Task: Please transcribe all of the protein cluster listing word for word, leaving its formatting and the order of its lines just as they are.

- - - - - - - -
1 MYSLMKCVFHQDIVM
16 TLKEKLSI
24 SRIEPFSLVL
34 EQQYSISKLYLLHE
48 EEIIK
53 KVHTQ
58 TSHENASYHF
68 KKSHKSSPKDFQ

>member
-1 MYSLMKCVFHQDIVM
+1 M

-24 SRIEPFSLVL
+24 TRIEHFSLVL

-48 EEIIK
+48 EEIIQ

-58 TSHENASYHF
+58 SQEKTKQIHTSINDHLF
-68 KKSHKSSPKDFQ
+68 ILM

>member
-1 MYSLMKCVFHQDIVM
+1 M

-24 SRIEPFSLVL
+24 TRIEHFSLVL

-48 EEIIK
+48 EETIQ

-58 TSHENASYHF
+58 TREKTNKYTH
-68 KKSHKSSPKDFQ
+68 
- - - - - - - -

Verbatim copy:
1 MYSLMKCVFHQDIVM
16 TLKEKLSI
24 SRIEPFSLVL
34 EQQYSISKLYLLHE
48 EEIIK
53 KVHTQ
58 TSHENASYHF
68 KKSHKSSPKDFQ

>member
-1 MYSLMKCVFHQDIVM
+1 M

-24 SRIEPFSLVL
+24 TRIEHFSLVL

-48 EEIIK
+48 EEIIQ

-58 TSHENASYHF
+58 SQEKTKQIHTSINDHLF
-68 KKSHKSSPKDFQ
+68 ILM

>member
-1 MYSLMKCVFHQDIVM
+1 M

-24 SRIEPFSLVL
+24 TRIEHFSLVL

-48 EEIIK
+48 EETIQ

-58 TSHENASYHF
+58 TREKTNKYTH
-68 KKSHKSSPKDFQ
+68 